While Washington is a little quieter now with Congress and the President being on break, there's reason to think that the conservative forces that want to kill Obamacare -- otherwise known as the Affordable Care Act (Aca) -- will try again. In light of Republican attempts and failure to repeal the ACA, one should have a better understanding as how Republicans have been able to sabotage the Health Care Law over the years before they return to Washington in September.

In comes little Marco Rubio

The reason as to why understanding that is important is because of the other forces at work that intend to push back against conservatives before the end of the year.

Because Republicans in Congress have one of their own to credit for the reason as to why they say that Obamacare has been "failing" even though it isn't necessarily the case and that is Sen. Marco Rubio (R-FL.) In 2014 Sen. Rubio put a provision into a financial spending bill that limited the amount of money the federal government gives to insurance providers that were part of the ACA market place.

The ACA offered a "risk corridor" program for insurance providers that would help them cover their losses from overwhelming claims they would receive for low-income people who would get coverage. Rubio's provision ended up putting a cap on the amount insurance providers would get to no more than 13-percent.

The provision was "snuck" in through legislative rules which allowed it go under the radar resulting in making the Republican claims true that the insurance providers were "fleeing" the ACA.

Republicans are hard-wired to kill health care law

But this issue promises to come back up again this year due to pending litigation with some insurance providers that say they are owed money from the program.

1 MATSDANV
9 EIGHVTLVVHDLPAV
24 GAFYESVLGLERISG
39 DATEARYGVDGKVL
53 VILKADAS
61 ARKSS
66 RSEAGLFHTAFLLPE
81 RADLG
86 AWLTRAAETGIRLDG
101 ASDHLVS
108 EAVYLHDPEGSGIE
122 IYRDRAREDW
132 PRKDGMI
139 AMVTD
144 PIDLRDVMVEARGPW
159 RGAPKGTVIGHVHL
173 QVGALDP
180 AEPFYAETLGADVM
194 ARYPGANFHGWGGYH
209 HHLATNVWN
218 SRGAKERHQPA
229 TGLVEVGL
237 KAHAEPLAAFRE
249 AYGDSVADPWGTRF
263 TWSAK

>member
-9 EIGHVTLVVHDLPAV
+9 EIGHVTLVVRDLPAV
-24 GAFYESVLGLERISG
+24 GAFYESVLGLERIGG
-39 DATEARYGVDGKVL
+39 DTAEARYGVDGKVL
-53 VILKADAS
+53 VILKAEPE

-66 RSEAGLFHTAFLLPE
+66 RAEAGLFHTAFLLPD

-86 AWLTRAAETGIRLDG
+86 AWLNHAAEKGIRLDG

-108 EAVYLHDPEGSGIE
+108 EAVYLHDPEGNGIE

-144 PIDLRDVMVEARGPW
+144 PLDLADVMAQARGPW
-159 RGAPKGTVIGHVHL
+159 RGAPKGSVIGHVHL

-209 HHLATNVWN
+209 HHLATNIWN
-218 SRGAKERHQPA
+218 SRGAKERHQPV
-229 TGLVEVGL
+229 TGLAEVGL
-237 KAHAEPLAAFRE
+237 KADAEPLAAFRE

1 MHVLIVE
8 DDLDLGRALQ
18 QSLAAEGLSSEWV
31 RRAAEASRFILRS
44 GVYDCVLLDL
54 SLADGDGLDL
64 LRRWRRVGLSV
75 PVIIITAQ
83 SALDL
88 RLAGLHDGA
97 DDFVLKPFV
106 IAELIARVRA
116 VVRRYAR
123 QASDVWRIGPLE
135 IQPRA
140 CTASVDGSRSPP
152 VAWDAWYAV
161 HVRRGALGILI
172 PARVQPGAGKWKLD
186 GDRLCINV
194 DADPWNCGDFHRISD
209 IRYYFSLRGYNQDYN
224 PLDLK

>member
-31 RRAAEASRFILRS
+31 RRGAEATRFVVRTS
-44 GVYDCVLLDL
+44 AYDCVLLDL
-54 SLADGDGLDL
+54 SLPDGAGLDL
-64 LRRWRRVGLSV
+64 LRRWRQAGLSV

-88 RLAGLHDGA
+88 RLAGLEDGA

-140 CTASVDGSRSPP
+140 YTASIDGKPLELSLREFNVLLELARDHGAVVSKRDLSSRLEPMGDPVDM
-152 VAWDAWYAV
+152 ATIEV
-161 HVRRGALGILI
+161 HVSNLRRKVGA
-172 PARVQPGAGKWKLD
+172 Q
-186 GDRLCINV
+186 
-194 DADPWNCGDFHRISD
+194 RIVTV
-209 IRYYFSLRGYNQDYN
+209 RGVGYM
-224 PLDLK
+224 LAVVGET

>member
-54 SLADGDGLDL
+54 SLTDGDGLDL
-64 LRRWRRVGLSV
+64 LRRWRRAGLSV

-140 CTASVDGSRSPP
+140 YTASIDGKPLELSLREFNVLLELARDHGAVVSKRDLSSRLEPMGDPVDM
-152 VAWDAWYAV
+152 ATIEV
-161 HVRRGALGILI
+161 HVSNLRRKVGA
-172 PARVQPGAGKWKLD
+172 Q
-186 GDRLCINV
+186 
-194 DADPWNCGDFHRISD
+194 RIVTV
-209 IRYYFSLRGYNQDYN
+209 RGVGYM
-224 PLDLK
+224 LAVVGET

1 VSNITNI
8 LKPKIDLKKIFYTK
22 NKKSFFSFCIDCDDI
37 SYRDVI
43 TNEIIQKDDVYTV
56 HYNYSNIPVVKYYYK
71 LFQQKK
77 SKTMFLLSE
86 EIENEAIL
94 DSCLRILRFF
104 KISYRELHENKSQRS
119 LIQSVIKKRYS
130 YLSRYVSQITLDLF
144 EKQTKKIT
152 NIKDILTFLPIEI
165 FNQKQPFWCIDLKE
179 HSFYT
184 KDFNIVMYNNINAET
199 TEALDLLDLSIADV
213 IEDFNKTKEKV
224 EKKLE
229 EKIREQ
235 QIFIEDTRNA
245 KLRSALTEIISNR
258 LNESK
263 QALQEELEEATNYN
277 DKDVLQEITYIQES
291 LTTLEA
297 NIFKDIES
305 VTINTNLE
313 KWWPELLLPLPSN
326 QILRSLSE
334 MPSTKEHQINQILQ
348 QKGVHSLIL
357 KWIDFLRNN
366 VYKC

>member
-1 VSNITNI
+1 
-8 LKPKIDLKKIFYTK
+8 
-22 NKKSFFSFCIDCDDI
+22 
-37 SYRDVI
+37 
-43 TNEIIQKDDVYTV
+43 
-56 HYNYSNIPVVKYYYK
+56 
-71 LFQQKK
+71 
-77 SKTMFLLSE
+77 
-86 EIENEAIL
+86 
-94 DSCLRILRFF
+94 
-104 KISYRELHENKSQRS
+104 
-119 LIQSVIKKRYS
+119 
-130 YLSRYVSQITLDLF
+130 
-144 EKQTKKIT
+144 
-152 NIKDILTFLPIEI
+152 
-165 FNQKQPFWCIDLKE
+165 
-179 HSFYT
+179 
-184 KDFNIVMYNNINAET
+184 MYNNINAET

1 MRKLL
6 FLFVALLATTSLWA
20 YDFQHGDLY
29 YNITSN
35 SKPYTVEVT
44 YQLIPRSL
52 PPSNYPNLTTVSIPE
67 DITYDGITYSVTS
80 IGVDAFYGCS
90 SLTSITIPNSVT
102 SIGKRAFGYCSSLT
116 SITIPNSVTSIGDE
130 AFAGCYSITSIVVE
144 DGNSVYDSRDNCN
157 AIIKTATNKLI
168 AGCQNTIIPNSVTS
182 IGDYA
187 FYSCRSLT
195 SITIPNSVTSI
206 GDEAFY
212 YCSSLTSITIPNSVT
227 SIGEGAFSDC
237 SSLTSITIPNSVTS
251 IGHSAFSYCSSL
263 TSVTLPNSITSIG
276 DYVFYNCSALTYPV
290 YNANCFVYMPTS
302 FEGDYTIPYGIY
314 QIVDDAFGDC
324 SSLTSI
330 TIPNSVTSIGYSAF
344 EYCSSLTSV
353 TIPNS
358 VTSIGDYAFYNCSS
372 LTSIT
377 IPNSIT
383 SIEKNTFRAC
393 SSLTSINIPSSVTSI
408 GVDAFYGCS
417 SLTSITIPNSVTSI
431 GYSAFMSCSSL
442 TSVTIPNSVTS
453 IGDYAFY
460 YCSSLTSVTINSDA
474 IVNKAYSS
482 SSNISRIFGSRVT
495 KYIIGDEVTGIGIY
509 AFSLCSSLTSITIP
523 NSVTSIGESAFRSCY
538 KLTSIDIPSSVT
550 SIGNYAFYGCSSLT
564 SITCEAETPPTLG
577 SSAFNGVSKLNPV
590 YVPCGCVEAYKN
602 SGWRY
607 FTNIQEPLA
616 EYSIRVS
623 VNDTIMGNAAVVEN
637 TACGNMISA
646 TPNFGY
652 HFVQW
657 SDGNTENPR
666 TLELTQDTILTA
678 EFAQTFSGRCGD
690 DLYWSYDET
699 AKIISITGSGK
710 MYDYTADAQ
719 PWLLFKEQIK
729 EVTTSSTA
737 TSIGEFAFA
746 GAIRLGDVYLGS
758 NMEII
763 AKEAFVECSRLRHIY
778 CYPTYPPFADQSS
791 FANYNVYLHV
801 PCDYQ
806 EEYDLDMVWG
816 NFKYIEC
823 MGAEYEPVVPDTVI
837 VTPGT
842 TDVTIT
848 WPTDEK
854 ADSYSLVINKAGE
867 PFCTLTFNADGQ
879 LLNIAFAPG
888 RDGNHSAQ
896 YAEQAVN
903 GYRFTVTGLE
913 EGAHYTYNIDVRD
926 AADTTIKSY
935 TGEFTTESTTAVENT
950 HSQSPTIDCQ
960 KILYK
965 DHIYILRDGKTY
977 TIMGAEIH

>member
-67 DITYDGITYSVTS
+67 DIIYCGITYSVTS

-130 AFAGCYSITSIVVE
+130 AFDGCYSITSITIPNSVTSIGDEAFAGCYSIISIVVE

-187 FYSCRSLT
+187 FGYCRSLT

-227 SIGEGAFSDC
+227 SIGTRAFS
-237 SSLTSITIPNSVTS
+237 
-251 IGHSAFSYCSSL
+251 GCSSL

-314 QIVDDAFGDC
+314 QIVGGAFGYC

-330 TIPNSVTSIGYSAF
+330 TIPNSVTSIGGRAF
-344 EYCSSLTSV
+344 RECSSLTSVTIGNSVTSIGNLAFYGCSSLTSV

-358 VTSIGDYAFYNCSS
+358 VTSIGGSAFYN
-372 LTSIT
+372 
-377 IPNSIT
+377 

Rubio has made the argument that the money comes from tax payers and, therefore, not allowed to be used to "bailout" those insurers. But this goes to the same idea that targets the American people and the decisions they make to have health care. According to Republican ideology, the point is to not allow the government to provide coverage because it makes those people dependent on government.

As part of the conservative ideology, big government is seen as the enemy of "freedom".

Will Rubio's provision resurface?

According to conservatives, "loosing freedom" is the slippery slope to being "unpatriotic" and "un-American". But the fact is that without insurance providers, the ACA will not work as intended in order to provide health care coverage for more people. In recent weeks, President Trump has threatened to seize money from insurance providers that has been paid monthly which he -- as well as other Republicans -- refer to as "bailouts". That money has nothing to do with the money promised in risk corridors.

But if the insurance providers that are promised money from those risk corridors end up winning their law suits, the flood of at least $8 billion dollars to those providers would be embarrassing to the President and Republicans who have been trying to kill Obamacare for seven years.

In the recent weeks since Republicans' repeated failures to kill the health care law, there is some indication that both Republicans and Democrats will come together to help the insurance providers. It's unknown in this case whether Sen. Rubio's restrictions will be revisited.